Problems With Coverage, Subsidy Eligibility For Some Enrolled On Healthcare.gov Identified In Inspector General Review
Meanwhile, news outlets look ahead to the next phases in the implementation of the health law, including delayed anti-discrimination rules from the administration as well as efforts by health care providers to make sure those who have gained insurance coverage use it to help their health.
The Wall Street Journal:
Audit Of Health Exchanges Finds Fault With Controls
Some consumers who got health coverage or subsidies through HealthCare.gov might not have been eligible to receive them last year because of deficiencies in the federal exchange’s internal controls, according to a government report likely to further stoke Republican criticism. (Armour, 8/10)
No Action On Health Law Anti-Discrimination Regs After Five Years
The Obama administration has yet to spell out how it will enforce a key provision of the Affordable Care Act prohibiting discrimination in health care delivery more than five years after the law’s passage. Patient advocates and regulatory experts are mystified by the lack of action on the civil rights protections. (Demko, 8/7)
The Connecticut Mirror:
The Next Big Push: Getting People Health Care, Not Just Insurance
Since the federal health law’s major provisions rolled out last year, much of the attention has been on getting people signed up for private insurance or Medicaid. But increasingly, the focus of those in health care, insurance and advocacy groups is turning to what comes next: making sure those who gained coverage use it to improve their health, and ensuring that the health care system is adapting to meet their needs – things that could be significantly more complicated than getting people signed up for coverage. (Levin Becker, 8/10)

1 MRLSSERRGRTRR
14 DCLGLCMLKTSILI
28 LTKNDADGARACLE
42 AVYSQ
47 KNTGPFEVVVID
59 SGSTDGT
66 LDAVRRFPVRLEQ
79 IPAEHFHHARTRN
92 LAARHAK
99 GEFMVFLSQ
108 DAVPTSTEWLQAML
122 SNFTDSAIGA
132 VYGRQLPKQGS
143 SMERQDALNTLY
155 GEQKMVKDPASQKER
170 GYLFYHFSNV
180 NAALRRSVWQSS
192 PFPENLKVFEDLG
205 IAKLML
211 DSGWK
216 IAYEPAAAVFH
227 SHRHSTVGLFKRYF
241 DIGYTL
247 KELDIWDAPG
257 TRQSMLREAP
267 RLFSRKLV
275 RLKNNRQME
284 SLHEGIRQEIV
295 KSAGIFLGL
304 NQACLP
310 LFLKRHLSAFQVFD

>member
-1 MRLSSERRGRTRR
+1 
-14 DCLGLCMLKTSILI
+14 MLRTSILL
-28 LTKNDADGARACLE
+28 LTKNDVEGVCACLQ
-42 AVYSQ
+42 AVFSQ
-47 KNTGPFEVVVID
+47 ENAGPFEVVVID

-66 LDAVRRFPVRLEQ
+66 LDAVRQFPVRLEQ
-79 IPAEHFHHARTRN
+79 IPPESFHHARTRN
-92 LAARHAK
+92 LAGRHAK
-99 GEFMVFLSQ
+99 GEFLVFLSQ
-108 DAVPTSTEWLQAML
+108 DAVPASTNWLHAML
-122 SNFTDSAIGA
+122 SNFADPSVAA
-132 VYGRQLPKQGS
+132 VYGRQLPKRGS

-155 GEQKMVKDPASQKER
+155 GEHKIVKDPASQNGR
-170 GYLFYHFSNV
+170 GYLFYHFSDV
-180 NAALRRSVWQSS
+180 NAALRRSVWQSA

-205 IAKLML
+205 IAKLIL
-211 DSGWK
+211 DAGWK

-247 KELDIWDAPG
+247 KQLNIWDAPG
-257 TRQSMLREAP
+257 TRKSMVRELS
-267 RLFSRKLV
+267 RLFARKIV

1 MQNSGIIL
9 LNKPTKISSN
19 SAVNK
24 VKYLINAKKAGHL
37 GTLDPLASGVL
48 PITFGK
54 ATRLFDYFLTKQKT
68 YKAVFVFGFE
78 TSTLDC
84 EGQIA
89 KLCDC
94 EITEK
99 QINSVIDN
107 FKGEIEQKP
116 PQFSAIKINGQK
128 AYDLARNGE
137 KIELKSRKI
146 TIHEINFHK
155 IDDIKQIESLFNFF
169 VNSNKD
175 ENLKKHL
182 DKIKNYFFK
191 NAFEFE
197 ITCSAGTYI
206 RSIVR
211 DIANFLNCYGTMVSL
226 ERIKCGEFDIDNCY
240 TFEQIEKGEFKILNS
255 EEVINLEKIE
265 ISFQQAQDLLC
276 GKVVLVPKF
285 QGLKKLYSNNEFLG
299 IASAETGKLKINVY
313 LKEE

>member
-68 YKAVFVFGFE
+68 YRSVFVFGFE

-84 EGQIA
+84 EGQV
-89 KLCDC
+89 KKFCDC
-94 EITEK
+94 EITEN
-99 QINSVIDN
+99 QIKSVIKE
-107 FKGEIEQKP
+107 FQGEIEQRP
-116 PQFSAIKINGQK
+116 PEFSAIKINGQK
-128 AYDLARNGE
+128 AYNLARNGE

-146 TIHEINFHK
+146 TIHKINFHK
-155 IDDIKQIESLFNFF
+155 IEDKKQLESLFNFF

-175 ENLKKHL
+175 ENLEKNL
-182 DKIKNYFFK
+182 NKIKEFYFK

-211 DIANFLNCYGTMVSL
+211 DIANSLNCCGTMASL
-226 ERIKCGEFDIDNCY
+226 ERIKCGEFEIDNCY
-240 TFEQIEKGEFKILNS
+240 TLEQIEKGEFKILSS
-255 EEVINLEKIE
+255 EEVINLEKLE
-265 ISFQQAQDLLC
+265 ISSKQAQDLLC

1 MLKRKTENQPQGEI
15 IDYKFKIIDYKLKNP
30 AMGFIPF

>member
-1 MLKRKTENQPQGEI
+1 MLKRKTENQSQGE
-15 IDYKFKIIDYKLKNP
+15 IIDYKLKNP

In exchange news, Connecticut is developing a tool to help consumers see the true cost of health plans before making an enrollment decision -
The Connecticut Mirror:
In Insurance, Premium Isn’t The Full Price. Can A Tool Help Shoppers?
Many people shopping for health insurance pick plans with the lowest monthly cost. But experts say that’s not necessarily the best buy, since those plans often leave members with steep out-of-pocket costs when they get care. In some cases, advocates and officials say, people who picked the cheapest options – known as bronze plans – ended up not using their coverage because they couldn’t afford to pay for care. (Levin Becker, 8/7)